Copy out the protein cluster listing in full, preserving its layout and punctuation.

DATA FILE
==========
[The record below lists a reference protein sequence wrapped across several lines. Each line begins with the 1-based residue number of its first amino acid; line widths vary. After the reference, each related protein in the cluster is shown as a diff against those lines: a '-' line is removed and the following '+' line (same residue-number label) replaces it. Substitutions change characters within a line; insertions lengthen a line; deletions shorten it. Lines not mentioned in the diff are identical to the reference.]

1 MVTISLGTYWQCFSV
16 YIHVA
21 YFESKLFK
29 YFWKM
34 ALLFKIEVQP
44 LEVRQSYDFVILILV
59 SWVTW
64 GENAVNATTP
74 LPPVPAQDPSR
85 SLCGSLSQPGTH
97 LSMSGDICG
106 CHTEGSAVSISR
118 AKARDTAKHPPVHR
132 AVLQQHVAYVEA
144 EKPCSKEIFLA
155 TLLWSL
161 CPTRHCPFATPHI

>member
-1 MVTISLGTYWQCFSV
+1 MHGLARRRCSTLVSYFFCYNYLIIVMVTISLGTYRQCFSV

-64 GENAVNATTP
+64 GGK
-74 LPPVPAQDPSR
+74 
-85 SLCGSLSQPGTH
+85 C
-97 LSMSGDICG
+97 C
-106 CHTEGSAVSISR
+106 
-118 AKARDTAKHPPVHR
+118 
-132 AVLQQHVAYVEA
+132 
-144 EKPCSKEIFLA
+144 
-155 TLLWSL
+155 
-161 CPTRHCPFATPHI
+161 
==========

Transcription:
[The record below lists a reference protein sequence wrapped across several lines. Each line begins with the 1-based residue number of its first amino acid; line widths vary. After the reference, each related protein in the cluster is shown as a diff against those lines: a '-' line is removed and the following '+' line (same residue-number label) replaces it. Substitutions change characters within a line; insertions lengthen a line; deletions shorten it. Lines not mentioned in the diff are identical to the reference.]

1 MVTISLGTYWQCFSV
16 YIHVA
21 YFESKLFK
29 YFWKM
34 ALLFKIEVQP
44 LEVRQSYDFVILILV
59 SWVTW
64 GENAVNATTP
74 LPPVPAQDPSR
85 SLCGSLSQPGTH
97 LSMSGDICG
106 CHTEGSAVSISR
118 AKARDTAKHPPVHR
132 AVLQQHVAYVEA
144 EKPCSKEIFLA
155 TLLWSL
161 CPTRHCPFATPHI

>member
-1 MVTISLGTYWQCFSV
+1 MHGLARRRCSTLVSYFFCYNYLIIVMVTISLGTYRQCFSV

-64 GENAVNATTP
+64 GGK
-74 LPPVPAQDPSR
+74 
-85 SLCGSLSQPGTH
+85 C
-97 LSMSGDICG
+97 C
-106 CHTEGSAVSISR
+106 
-118 AKARDTAKHPPVHR
+118 
-132 AVLQQHVAYVEA
+132 
-144 EKPCSKEIFLA
+144 
-155 TLLWSL
+155 
-161 CPTRHCPFATPHI
+161 